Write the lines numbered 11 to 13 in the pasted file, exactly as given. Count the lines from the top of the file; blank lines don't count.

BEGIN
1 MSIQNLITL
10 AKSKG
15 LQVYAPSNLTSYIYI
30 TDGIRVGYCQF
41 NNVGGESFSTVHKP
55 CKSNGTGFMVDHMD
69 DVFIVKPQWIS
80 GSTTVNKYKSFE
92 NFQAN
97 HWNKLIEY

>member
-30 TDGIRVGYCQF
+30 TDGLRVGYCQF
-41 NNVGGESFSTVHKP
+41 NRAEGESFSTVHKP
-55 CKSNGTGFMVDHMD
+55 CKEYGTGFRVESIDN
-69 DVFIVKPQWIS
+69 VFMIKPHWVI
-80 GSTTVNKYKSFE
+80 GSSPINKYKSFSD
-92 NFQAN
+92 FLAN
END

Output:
>member
-30 TDGIRVGYCQF
+30 TDGLRVGYCQF